Re: [Int-area] WG Adoption Call: IP Fragmentation Considered Fragile

Joe Touch <> Mon, 27 August 2018 00:11 UTC

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To: Tom Herbert <>, Toerless Eckert <>
Cc: Christian Huitema <>, int-area <>,
References: <> <> <> <> <> <> <> <> <> <> <> <>
From: Joe Touch <>
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Date: Sun, 26 Aug 2018 17:11:18 -0700
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Subject: Re: [Int-area] WG Adoption Call: IP Fragmentation Considered Fragile
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On 8/26/2018 4:16 PM, Tom Herbert wrote:
> On Sun, Aug 26, 2018 at 2:55 PM, Toerless Eckert <> wrote:
>> On Sun, Aug 26, 2018 at 11:38:57AM -0700, Joe Touch wrote:
>>> NATs already have what they need to do the proper job - they need to reassemble and defragment using unique IDs (or cache the first fragment when it arrives and use it as context for later - or earlier cached - fragments). There???s no rule that IP packets that are fragmented MUST have a transport header both visible (not encrypted) and immediately following the IP header.
>> Reassmbly/refragment and MTU discovery puts NAT out of the realm of many
>> cost effective HW acceleration methods. Simple address rewrite does not.
>>> Firewalls are just delusions; [1]
>>> the context they think they???re enforcing has no meaning except at the endpoints; it never did. [2]
>> I completely agree with [2], but my conclusion is not [1], but
>> rathat its highly valuable and necessary.
>> The ability of firewalls to open 5-tuple bidirectional pinholes because
>> of trigger traffic from the inside is IMHO the most important feature
>> to keep Internet hosts protected. I wish host stacks would be built securely,
>> but after a few decdaces i have given up on that for most hosts. Which is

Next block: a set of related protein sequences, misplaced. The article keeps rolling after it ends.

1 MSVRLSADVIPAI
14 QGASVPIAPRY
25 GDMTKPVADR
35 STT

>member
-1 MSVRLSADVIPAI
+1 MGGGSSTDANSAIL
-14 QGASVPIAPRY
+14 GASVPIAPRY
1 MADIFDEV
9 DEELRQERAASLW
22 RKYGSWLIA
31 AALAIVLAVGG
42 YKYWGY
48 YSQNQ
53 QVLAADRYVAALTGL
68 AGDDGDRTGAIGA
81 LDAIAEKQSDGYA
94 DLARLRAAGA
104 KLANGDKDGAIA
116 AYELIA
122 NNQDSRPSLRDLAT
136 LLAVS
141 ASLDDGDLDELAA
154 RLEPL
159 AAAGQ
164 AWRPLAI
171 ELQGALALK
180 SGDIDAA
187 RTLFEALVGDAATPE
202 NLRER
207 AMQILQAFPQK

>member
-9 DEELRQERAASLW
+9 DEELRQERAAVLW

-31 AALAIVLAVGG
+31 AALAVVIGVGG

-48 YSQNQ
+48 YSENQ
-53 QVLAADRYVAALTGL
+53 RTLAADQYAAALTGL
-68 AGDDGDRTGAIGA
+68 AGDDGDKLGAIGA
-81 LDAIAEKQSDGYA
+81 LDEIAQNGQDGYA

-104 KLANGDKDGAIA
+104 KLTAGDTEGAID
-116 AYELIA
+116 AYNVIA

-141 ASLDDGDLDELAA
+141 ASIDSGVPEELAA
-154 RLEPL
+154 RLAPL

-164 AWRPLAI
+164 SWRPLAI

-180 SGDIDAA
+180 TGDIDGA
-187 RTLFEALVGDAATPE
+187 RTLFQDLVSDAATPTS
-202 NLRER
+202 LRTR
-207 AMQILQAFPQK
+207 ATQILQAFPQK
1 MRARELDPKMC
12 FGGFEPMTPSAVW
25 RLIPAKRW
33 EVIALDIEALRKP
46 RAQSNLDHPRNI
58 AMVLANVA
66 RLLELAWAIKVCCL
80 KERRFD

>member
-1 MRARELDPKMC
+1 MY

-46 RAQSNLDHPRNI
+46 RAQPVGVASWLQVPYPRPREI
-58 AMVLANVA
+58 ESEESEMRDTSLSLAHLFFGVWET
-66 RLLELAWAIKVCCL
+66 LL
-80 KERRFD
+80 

>> why its so irritating when host stack pundits continue telling network device
>> stack builders what they should and should not do.
> When the host stack pundits are asking network device stack builders
> to conform to the standard protocols then I believe that is
> reasonable. If firewalls were standard and ubiquitous, and standards
> were adhered to, then host stacks would have no problem. But alas
> they're not, so we're forced to implement the host stack per the least
> common denominator functionality of network devices.
Seriously, we cannot be wasting time making new rules for devices that
don't follow rules. What's the point?

>> Firewalls inspecting unencrypted higher layer message elements where a fairly
>> well working security model based on having a separate security administration
>> from the application administration. Now the applications promise to
>> provide all the security themselves, but they primarily just prohibit visibility
>> of what they do, so its a lot harder to figure out when they are insecure.
>> Would you ever put all type of in-home "iot" gear thats not a Windows/MacOS
>> system with a GUI you can control on the Internet without a firewall ?
> Conversely, do you allow your smartphone to connect to a network
> before you've verified that a firewall is being run in the network,
> what vendor provided it, and what the configured rules are?

Nope. That's why I run a firewall *on the device*.